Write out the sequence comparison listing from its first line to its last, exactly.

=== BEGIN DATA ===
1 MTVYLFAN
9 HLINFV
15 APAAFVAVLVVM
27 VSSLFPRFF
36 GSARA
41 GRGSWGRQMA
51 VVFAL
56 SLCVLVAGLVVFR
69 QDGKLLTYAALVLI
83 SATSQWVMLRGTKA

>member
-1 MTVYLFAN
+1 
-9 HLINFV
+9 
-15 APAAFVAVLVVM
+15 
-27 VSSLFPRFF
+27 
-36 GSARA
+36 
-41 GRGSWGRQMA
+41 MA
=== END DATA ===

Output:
1 MTVYLFAN
9 HLINFV
15 APAAFVAVLVVM
27 VSSLFPRFF
36 GSARA
41 GRGSWGRQMA
51 VVFAL
56 SLCVLVAGLVVFR
69 QDGKLLTYAALVLI
83 SATSQWVMLRGTKA

>member
-1 MTVYLFAN
+1 
-9 HLINFV
+9 
-15 APAAFVAVLVVM
+15 
-27 VSSLFPRFF
+27 
-36 GSARA
+36 
-41 GRGSWGRQMA
+41 MA